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Freehold homes set to be expensive

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04 Jan 2013

A welcome recovery in the ‘traditional’ value of freehold residential property (especially in comparison to sectional title property) is now underway. 

An FNB review indicates that sectional title units, with only four percent nominal/cash growth, are currently still experiencing negative growth, while the freehold sector, with 6.7 percent year-on-year growth, is, in fact, now seeing some growth in real terms.

This is according to Tony Clarke, managing director of the Rawson Property Group, who says this trend has been identified nationally by FNB property economists John Loos and Theo Swanepoel, who also serve as compilers of the FNB Property Barometer.

They say a big upsurge in first time and buy-to-let buyers in the boom years prior to 2008, led to sectional title units being priced far higher than freehold homes on a room or square metre basis.

“However, since 2010 the price of sectional title units has not increased at the same rate as those of freehold properties.

“An FNB review indicates that sectional title units, with only four percent nominal/cash growth, are currently still experiencing negative growth, while the freehold sector, with 6.7 percent year-on-year growth, is, in fact, now seeing some growth in real terms.”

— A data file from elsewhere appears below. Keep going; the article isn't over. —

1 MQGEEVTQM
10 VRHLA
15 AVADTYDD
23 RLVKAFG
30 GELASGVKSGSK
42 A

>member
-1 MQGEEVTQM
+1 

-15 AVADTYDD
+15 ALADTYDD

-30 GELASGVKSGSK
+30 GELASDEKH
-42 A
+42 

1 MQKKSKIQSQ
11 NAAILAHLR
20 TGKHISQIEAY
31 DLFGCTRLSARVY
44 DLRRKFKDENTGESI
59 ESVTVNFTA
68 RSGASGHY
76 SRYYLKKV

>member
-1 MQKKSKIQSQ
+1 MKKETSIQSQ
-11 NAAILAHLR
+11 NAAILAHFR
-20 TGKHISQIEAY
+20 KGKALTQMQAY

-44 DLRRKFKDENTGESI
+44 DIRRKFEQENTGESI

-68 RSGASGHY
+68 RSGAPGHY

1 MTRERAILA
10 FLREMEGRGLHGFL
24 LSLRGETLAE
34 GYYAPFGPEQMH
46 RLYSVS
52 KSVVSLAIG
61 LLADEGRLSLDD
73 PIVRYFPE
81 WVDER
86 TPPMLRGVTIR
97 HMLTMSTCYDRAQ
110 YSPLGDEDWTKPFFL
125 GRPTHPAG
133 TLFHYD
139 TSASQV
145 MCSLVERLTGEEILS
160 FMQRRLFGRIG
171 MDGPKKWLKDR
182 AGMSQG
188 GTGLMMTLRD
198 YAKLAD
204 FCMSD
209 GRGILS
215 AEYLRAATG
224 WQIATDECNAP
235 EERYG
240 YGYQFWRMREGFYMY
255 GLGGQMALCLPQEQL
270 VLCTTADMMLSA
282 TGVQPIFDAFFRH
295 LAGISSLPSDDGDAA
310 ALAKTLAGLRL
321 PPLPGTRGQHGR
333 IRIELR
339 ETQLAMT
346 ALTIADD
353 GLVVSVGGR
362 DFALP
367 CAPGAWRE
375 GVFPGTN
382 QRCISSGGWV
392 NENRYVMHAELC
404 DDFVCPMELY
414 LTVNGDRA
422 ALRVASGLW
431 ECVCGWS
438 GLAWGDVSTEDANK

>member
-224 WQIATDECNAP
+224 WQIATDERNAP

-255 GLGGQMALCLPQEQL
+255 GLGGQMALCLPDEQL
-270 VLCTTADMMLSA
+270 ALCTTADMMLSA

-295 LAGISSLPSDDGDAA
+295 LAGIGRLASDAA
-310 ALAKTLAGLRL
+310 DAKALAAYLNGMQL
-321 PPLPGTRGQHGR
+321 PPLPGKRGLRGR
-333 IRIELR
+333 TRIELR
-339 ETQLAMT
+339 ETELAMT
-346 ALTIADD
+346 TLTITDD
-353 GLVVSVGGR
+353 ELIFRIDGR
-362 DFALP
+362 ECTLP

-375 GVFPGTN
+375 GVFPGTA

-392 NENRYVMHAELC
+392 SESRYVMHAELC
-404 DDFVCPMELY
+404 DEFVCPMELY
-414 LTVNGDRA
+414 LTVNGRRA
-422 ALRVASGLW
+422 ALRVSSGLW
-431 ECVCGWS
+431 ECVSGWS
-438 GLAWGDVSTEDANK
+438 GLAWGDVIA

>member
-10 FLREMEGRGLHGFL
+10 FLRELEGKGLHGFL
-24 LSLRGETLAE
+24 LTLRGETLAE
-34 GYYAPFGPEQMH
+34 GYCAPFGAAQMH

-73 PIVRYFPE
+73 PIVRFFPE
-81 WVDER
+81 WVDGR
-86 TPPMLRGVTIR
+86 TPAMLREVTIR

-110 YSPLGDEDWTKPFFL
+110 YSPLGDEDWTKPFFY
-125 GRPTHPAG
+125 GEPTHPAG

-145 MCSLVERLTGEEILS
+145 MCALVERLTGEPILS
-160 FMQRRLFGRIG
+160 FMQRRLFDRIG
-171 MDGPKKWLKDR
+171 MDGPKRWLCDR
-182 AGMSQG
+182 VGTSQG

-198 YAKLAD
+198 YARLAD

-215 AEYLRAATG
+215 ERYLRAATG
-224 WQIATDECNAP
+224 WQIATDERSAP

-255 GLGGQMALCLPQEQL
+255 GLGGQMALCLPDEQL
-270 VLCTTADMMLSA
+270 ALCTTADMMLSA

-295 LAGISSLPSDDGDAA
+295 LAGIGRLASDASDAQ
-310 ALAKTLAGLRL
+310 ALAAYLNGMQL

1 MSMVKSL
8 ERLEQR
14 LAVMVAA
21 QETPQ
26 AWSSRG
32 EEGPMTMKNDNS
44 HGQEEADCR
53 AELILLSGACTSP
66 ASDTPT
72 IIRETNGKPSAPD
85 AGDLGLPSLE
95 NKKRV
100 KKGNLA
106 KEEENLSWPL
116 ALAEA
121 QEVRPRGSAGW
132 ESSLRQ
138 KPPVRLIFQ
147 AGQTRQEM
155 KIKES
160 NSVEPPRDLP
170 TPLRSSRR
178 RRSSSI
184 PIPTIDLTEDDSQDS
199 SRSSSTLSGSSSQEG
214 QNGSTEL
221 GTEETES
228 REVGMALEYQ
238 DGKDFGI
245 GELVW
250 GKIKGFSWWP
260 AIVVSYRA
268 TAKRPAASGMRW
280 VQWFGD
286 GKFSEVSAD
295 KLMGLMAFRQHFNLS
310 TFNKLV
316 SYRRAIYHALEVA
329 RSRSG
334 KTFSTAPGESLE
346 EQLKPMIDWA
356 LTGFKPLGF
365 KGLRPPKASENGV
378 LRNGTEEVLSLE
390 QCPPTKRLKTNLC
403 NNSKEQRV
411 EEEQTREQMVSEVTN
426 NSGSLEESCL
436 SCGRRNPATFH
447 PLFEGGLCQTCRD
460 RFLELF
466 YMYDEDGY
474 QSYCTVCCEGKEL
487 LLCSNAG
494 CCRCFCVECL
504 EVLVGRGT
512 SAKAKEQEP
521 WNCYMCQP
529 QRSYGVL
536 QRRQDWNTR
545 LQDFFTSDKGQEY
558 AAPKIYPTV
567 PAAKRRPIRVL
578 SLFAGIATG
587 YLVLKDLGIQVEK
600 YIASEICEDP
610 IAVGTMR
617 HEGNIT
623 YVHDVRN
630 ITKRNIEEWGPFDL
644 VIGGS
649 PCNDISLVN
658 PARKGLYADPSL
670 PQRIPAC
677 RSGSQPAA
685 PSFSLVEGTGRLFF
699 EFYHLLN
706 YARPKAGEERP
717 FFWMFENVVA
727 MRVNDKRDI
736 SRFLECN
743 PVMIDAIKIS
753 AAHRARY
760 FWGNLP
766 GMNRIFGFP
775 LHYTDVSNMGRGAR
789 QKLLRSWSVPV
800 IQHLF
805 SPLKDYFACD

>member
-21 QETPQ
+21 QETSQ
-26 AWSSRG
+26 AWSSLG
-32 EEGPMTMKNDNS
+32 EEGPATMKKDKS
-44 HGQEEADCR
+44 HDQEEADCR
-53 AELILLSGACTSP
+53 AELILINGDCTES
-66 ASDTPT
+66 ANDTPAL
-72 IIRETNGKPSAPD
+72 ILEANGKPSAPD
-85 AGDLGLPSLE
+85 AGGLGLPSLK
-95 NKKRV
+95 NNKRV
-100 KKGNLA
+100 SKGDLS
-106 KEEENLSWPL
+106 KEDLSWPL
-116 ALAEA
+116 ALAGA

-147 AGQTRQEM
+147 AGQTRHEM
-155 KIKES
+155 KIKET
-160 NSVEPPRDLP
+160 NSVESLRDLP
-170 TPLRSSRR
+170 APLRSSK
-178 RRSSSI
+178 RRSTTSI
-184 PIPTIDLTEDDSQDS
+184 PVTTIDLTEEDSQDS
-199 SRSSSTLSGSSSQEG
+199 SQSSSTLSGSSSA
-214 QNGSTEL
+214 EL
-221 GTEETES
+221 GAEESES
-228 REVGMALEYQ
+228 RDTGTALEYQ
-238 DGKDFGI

What does this mean for buyers and house sellers and how should it affect their decision making?

The analysts say they expect the gap between the two segments to be further reduced in favour of freehold properties.

Quoting examples to emphasise the significant changes now taking place, FNB says in the second quarter of 2009 the average three bedroom sectional title home sold for R128 222 more than the average three bedroom full title home.

In percentage terms it was 16.5 percent higher. By the third quarter of 2012, the gap was an insignificant R6 096, which equates to 0.6 percent. Similarly, if one looks at the gap between the average full and sectional title homes, it had grown by the third quarter of 2012 from 9.4 percent in 2006 to 32.4 percent in 2012.

This data, Clarke says, supports what many of their franchisees have said in the area reviews. They have repeatedly warned that the affordability (the bargain prices of recent years) will not last that much longer for freehold homes..

Clarke  points  out that the significant drops in bank repossessed properties will make all homes, but particularly freehold properties, more scarce and therefore more expensive.

“The message which we have all been putting out, that the current time is a good period to buy, has now been reinforced – even though the recovery in both freehold and sectional title properties is unlikely to be spectacular for two to three years – the fact that freehold is now appreciating at 6.7 percent is noteworthy, especially as this growth rate could show a slow but steadily increase from now on.” 

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